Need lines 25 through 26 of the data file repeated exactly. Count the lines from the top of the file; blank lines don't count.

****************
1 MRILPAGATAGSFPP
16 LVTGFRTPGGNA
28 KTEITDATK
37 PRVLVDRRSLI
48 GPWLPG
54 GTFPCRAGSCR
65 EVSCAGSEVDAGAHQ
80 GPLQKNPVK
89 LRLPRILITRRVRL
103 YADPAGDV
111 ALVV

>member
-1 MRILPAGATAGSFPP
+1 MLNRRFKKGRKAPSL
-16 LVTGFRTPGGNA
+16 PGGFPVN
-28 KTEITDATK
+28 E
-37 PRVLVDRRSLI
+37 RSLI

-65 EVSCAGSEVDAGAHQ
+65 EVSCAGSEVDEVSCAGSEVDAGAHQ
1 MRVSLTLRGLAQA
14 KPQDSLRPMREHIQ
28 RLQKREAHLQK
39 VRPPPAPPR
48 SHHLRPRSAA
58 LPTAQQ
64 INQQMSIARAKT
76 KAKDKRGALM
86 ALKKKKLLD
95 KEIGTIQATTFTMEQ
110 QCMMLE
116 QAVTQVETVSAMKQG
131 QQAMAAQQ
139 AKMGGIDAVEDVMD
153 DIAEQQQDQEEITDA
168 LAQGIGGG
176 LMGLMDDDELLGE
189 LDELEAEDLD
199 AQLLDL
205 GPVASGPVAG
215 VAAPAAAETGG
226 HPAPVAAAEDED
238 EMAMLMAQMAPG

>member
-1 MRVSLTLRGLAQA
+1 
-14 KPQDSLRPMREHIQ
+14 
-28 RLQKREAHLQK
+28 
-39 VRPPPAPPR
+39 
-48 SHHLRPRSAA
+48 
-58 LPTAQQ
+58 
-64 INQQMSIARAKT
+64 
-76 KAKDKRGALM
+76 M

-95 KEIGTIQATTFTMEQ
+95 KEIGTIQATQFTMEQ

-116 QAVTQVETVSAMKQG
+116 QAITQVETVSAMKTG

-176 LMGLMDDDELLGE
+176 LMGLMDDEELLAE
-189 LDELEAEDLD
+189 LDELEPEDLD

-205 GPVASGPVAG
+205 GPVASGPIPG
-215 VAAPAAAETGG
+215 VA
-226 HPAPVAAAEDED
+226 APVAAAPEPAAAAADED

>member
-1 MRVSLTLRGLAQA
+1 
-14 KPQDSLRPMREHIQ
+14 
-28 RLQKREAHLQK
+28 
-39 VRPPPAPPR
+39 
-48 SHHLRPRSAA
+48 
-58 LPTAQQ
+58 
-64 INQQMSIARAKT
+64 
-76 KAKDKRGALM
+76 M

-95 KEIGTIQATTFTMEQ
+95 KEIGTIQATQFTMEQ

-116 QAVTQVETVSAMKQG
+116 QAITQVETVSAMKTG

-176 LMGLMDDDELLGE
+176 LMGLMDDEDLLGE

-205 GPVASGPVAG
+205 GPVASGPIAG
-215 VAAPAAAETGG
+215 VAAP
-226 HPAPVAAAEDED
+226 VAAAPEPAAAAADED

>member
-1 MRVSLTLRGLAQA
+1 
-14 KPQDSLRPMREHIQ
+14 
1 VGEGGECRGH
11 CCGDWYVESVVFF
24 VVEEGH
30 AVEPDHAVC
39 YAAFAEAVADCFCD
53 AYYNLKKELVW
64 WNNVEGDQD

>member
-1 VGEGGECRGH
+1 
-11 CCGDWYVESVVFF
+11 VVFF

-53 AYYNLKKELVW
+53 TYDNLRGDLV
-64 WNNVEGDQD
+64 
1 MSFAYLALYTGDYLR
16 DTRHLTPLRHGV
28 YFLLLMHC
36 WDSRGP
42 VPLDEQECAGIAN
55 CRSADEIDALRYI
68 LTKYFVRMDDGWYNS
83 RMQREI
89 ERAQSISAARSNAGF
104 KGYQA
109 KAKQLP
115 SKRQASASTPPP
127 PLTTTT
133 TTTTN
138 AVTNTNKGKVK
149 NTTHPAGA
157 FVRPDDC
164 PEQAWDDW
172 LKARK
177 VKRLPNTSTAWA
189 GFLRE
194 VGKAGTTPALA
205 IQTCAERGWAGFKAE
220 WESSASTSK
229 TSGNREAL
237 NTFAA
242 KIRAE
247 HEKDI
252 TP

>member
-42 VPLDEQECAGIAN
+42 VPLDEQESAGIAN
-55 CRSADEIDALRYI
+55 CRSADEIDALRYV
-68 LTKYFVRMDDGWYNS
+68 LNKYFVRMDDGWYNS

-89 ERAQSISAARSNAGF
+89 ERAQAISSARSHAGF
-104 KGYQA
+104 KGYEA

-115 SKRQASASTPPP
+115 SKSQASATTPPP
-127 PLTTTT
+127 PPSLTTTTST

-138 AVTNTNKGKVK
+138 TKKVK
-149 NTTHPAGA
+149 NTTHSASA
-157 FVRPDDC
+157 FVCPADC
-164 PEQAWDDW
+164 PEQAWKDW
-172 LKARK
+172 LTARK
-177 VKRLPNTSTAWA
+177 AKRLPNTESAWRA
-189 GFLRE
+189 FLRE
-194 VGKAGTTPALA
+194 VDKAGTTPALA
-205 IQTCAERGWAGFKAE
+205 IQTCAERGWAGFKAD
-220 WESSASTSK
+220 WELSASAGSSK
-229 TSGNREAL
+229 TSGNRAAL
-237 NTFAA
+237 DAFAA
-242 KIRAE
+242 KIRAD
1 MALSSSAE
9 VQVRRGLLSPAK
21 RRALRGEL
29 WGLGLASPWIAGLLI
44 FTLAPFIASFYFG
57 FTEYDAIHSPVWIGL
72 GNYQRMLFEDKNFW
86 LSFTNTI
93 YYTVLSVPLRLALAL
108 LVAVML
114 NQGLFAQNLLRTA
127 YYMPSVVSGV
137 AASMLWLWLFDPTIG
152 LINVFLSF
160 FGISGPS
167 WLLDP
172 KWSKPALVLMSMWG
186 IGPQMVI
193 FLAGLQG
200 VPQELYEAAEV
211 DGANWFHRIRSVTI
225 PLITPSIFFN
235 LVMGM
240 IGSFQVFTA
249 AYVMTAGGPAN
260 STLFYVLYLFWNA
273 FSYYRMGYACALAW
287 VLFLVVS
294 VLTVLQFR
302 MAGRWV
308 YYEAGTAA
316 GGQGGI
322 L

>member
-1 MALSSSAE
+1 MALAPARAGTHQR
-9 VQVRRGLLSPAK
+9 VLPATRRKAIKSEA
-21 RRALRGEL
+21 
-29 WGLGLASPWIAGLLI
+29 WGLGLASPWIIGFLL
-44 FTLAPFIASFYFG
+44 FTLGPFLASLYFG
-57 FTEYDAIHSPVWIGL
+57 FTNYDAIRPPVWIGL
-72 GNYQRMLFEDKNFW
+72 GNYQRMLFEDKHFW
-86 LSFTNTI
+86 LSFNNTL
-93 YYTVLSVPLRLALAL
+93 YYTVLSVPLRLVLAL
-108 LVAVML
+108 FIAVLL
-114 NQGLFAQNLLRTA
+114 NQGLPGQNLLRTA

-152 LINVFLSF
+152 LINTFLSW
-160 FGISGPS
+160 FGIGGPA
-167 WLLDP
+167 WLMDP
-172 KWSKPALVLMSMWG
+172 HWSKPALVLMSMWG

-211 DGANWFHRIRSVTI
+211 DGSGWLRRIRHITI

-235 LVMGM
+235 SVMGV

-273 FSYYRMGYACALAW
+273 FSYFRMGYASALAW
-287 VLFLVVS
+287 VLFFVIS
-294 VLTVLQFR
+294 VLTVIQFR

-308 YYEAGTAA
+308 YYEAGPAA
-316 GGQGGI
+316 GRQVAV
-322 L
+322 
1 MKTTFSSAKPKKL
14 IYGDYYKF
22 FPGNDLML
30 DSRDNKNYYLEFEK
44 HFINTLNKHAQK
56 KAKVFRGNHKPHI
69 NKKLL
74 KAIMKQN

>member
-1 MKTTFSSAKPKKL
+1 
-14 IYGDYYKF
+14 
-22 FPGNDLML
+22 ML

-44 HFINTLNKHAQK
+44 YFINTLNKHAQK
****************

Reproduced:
28 RLQKREAHLQK
39 VRPPPAPPR